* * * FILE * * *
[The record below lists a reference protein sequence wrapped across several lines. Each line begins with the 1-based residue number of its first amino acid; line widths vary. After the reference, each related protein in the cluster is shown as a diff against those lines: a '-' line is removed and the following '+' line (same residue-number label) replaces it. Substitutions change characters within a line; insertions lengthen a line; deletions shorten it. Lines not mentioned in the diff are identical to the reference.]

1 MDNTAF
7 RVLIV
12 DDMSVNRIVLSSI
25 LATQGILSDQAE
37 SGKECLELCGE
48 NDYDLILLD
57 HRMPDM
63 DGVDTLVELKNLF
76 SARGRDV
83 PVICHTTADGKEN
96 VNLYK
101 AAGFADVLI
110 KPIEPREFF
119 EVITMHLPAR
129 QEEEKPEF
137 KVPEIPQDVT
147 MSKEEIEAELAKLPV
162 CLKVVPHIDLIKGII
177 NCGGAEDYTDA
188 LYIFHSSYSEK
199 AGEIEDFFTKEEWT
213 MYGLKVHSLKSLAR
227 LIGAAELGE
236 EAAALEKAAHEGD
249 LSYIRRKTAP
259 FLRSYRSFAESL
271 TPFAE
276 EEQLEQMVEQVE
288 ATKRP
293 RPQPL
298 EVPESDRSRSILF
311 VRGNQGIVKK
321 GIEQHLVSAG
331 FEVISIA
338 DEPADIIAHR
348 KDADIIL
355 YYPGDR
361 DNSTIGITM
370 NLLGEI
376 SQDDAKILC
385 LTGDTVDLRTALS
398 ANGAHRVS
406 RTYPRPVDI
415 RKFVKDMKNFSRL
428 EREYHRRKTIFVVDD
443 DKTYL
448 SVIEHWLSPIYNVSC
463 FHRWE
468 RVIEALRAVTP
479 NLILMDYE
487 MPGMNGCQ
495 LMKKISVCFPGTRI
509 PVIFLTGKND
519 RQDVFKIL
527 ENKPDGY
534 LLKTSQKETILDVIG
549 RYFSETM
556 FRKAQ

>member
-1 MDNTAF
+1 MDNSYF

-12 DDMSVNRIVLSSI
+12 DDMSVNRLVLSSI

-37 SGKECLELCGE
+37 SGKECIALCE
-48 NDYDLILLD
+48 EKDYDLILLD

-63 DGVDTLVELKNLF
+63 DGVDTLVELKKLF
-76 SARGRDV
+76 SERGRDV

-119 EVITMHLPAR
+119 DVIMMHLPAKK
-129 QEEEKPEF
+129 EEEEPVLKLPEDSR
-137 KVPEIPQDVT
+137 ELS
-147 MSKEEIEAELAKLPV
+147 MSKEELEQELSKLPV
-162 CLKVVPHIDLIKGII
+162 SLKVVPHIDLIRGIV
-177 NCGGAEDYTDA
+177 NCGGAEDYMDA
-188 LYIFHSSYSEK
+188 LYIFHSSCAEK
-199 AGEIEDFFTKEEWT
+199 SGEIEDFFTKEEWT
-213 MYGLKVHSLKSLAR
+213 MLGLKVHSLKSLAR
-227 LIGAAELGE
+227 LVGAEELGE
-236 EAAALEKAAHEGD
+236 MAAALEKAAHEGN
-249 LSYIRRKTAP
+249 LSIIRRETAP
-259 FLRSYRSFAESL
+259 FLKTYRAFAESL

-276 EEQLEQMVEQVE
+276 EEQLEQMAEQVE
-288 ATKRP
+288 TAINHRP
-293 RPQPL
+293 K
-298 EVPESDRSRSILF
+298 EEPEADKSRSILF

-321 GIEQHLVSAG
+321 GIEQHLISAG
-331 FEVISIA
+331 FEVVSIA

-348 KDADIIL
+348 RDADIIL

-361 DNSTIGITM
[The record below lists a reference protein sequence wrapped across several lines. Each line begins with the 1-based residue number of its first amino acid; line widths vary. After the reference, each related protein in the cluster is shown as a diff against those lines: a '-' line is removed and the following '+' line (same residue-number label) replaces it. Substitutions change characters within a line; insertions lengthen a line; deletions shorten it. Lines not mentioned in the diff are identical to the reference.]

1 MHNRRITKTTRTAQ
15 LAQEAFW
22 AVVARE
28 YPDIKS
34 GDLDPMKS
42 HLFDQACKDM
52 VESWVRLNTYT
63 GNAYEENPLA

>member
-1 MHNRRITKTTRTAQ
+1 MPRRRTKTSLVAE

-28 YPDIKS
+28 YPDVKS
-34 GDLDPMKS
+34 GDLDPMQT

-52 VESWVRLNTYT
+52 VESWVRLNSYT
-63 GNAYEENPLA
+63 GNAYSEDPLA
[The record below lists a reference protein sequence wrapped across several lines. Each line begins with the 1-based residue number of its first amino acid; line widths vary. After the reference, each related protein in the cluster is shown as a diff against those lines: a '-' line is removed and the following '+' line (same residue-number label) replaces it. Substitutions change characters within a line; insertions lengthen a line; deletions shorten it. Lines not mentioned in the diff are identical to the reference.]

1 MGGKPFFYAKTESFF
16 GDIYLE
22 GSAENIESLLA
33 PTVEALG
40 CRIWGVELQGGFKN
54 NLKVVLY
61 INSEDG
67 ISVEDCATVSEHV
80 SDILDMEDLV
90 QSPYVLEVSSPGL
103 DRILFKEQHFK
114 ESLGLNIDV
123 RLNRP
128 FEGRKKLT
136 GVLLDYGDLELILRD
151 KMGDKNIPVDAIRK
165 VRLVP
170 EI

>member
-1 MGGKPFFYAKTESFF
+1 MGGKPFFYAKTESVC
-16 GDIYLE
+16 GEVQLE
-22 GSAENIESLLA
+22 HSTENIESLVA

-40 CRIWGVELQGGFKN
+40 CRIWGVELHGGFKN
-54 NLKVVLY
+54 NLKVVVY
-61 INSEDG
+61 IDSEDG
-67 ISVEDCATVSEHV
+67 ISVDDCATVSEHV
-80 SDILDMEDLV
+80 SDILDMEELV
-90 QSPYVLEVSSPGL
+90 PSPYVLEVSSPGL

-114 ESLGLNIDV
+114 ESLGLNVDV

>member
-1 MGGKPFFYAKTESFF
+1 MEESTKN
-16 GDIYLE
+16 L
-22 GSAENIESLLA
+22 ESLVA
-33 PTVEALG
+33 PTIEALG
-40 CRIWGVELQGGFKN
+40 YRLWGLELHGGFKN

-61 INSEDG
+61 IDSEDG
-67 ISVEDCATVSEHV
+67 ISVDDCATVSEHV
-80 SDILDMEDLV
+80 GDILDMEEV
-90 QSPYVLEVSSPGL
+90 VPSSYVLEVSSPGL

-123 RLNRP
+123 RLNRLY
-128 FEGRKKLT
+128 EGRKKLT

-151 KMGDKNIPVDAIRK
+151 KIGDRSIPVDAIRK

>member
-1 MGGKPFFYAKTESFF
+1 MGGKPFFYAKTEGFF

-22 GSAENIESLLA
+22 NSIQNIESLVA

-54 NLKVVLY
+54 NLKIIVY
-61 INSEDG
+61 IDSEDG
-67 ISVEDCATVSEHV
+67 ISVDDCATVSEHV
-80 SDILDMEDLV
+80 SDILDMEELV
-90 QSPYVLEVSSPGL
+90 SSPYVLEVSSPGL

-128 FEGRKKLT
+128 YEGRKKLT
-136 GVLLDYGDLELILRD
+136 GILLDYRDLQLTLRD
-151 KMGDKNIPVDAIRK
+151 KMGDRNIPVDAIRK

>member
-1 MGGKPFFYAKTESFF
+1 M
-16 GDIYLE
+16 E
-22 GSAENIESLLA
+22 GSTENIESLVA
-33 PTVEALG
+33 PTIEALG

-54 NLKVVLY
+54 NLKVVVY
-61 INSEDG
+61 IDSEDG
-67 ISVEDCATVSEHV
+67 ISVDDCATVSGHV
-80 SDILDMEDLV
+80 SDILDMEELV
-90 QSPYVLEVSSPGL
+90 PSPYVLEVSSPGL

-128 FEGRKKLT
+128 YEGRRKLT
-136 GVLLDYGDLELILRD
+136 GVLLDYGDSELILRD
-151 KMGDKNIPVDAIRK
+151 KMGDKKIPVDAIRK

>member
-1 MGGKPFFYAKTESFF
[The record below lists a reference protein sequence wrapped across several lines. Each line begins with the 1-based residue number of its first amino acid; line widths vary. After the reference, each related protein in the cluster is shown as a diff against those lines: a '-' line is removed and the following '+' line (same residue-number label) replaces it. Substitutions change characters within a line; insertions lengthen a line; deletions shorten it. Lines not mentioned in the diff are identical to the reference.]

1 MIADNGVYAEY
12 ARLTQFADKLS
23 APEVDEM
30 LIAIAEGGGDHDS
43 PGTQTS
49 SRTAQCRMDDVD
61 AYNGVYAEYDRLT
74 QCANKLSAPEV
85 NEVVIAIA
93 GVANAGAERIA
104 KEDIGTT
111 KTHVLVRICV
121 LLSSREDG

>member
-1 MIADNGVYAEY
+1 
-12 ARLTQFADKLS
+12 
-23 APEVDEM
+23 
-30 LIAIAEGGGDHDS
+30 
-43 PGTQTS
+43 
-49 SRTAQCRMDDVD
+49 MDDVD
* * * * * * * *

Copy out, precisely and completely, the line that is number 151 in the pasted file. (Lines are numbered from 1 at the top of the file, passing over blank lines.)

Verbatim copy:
165 VRLVP